Viva Caruso is easily one of tenor saxophonist Joe Lovano's most ambitious and enjoyable recordings. Much like Terence Blanchard's Jazz in Film or Uri Caine's Urlicht/Primal Light, Viva Caruso finds the reedman adapting orchestral melodies and harmonies to a jazz format. Inspired after reading a biography about Italian tenor and opera legend Enrico Caruso, Lovano spent most of 2000 through 2001 researching Caruso's music and developing this project. There is a progressive, third stream appeal to Viva Caruso, with the various instruments laying down intricate counter-melodies and liquid, pulsating rhythms. For example, "Vesto La Giubba" from Pagliacci is slowed down here into a kind of folk-jazz meditation, not unlike something Dave Douglas' Tiny Bell Trio might do. Likewise, "Campane a Sera" features a pretty flute introduction to a very mid-'50s, Stan Kenton-style arrangement, and Gerald Wilson could very easily have scored "Soltano a Te" with its characteristically West Coast, neo-phonic horn sounds.
Tony Joe White, the original swamp rocker, continues to garner critical acclaim; his songwriting skills have only sharpened over the years and he remains a potent force. It was by combining country, rock and funky blue-eyed soul for his 1969 Top 10 Hit 'Polk Salad Annie' that White established his credentials. His album Dangerous was released Columbia Records in 1983, which featured the country hits 'The Lady in My Life' and 'We Belong Together'.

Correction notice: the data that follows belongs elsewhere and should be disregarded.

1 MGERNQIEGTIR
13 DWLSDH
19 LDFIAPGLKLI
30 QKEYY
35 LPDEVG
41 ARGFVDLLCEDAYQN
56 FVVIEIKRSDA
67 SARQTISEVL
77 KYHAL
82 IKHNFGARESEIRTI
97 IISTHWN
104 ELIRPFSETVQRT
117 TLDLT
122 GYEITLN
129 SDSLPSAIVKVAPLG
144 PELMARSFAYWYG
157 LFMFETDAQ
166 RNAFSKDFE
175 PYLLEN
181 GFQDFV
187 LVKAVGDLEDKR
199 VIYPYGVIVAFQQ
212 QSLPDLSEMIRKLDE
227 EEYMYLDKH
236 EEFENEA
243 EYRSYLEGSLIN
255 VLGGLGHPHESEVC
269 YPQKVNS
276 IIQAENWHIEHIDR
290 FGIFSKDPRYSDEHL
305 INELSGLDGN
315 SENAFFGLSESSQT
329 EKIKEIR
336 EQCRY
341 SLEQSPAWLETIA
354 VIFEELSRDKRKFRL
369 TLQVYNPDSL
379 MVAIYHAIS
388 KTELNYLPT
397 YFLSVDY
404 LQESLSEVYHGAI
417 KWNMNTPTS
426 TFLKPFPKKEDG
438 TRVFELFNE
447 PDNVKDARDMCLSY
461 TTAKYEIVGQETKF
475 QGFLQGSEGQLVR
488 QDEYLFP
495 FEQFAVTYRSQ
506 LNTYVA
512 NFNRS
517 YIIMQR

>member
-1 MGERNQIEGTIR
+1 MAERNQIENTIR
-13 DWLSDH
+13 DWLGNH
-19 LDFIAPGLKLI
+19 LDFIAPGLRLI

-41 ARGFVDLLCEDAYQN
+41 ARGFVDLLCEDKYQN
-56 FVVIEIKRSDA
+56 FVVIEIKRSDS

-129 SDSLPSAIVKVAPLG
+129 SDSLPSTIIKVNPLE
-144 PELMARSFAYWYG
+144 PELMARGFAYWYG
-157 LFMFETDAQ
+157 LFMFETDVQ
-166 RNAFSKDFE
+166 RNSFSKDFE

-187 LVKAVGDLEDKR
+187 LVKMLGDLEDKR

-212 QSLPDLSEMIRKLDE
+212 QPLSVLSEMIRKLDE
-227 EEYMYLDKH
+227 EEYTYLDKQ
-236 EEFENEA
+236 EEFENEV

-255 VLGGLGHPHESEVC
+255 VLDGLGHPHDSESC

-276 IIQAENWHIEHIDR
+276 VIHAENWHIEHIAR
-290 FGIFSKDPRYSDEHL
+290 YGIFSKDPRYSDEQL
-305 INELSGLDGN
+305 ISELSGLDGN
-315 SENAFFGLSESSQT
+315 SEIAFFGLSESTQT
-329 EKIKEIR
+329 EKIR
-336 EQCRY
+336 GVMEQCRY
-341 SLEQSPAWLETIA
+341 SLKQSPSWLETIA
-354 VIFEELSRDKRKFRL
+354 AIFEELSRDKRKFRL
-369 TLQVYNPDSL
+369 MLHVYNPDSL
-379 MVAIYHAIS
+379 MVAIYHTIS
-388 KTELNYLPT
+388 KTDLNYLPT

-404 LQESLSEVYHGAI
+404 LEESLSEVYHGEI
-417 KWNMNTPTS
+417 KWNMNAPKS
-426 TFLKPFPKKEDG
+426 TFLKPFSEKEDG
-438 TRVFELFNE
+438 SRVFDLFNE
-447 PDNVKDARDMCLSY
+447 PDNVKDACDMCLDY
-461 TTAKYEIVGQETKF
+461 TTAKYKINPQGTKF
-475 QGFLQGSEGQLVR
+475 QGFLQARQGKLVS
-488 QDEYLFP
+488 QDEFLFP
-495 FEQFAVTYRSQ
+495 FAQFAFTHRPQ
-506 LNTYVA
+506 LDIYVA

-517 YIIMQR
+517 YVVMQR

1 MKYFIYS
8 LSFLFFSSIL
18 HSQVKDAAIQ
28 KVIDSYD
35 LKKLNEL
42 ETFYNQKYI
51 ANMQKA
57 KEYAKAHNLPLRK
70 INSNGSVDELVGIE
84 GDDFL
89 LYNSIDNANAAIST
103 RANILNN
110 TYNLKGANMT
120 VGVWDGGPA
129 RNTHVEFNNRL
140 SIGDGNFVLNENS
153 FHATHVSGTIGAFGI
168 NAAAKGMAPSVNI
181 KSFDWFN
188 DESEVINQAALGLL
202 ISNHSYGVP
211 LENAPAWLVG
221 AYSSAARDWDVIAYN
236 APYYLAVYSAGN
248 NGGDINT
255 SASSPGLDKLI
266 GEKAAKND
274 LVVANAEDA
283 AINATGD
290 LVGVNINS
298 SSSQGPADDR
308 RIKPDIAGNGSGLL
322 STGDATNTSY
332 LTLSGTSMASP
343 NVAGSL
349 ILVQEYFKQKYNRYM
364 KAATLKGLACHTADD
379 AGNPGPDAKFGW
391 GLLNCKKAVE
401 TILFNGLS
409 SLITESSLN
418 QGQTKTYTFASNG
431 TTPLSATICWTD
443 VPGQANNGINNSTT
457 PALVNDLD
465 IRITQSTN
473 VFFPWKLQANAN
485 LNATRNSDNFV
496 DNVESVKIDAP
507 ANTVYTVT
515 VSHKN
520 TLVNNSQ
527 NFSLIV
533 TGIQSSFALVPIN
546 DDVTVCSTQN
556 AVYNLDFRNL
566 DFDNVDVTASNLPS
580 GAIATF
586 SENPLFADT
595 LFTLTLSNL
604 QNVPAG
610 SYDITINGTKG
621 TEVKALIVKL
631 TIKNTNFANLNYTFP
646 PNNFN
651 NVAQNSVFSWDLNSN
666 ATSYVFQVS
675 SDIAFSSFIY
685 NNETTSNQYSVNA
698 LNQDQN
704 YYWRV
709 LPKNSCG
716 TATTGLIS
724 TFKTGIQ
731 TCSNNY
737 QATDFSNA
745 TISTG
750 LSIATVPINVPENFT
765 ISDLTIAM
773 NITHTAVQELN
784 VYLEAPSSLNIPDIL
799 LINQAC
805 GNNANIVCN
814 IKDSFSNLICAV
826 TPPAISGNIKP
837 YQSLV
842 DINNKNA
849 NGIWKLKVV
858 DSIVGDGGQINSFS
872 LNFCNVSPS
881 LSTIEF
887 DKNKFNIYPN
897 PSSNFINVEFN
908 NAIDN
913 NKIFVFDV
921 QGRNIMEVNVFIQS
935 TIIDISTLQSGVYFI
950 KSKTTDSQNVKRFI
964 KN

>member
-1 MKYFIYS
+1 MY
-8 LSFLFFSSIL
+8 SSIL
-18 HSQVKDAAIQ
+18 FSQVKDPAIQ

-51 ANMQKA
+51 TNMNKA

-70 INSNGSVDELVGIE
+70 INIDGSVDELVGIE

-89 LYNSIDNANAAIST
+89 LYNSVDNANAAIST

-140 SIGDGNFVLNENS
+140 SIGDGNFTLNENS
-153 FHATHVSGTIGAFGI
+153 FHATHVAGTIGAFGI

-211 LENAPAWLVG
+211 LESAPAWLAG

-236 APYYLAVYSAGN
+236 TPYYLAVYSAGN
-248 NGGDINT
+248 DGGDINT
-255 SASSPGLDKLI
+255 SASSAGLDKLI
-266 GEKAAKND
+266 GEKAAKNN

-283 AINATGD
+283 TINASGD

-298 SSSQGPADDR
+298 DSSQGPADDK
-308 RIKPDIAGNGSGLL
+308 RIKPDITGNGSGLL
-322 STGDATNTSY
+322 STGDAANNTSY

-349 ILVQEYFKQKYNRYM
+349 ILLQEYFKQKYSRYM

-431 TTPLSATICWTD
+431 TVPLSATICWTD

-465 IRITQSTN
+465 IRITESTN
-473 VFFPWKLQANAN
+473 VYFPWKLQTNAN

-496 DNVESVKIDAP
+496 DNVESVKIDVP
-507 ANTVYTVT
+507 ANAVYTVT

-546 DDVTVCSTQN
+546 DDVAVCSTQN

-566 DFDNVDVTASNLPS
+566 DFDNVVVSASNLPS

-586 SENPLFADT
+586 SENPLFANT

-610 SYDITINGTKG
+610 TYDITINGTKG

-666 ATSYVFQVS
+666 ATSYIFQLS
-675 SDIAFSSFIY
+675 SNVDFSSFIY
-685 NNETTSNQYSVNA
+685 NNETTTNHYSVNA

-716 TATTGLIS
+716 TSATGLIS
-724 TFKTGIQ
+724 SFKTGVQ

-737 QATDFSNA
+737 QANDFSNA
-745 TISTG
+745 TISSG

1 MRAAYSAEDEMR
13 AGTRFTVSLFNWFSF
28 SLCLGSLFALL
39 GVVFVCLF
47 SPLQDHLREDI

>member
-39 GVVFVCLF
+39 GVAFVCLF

Although André Previn had not recorded a regular jazz album in 27 years at this point in time (discounting a pair of Itzhak Perlman sessions featuring Previn's compositions), the great majority of the performances on this trio set with guitarist Joe Pass and bassist Ray Brown are first takes. Previn took time off from his busy schedule in the classical music world to return briefly to jazz, his first love. The results are often magical. Previn, Pass and Brown play together as if they had been touring as a group for years. The pianist is generous with solo space and Pass' solos are sometimes exhilarating. For Previn, it is as if the previous three decades did not occur for he plays in a style little changed from 1960, displaying an Oscar Peterson influence mixed in with touches of Lennie Tristano and Bill Evans.